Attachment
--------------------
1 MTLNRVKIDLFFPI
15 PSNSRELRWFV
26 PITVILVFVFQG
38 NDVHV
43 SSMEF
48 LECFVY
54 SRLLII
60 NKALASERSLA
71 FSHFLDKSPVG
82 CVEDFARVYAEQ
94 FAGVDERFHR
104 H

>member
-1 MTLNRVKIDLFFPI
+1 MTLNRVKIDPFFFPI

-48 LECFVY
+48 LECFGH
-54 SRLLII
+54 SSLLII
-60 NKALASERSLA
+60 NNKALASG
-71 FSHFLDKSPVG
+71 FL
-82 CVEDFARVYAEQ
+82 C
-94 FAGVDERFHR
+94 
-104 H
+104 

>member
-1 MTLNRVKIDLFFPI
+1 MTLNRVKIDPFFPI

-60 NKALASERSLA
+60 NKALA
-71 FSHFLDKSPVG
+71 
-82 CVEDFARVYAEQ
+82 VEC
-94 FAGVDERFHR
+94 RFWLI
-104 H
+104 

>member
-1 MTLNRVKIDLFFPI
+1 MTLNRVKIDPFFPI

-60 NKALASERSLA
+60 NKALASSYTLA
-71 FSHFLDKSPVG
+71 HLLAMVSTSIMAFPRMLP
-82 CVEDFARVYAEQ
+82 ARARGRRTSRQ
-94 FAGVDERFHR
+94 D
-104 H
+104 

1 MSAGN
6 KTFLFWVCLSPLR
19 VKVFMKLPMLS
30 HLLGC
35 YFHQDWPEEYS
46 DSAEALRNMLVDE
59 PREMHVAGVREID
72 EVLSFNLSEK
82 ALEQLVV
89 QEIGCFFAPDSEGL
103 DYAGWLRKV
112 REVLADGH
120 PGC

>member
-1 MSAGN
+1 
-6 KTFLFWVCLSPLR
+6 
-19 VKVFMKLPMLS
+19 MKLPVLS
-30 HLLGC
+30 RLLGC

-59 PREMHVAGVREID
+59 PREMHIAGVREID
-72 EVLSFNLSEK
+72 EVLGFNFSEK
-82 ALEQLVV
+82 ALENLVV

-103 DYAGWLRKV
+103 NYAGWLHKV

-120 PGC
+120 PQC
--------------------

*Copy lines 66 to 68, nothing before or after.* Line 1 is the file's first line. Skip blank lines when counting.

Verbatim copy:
103 DYAGWLRKV
112 REVLADGH
120 PGC